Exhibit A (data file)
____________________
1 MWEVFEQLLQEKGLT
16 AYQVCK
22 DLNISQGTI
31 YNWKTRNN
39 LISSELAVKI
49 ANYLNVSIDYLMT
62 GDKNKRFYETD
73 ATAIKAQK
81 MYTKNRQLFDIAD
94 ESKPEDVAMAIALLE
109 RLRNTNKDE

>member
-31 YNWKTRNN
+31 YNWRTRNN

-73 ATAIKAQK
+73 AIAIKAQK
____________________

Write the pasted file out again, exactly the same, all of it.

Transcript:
1 MWEVFEQLLQEKGLT
16 AYQVCK
22 DLNISQGTI
31 YNWKTRNN
39 LISSELAVKI
49 ANYLNVSIDYLMT
62 GDKNKRFYETD
73 ATAIKAQK
81 MYTKNRQLFDIAD
94 ESKPEDVAMAIALLE
109 RLRNTNKDE

>member
-31 YNWKTRNN
+31 YNWRTRNN

-73 ATAIKAQK
+73 AIAIKAQK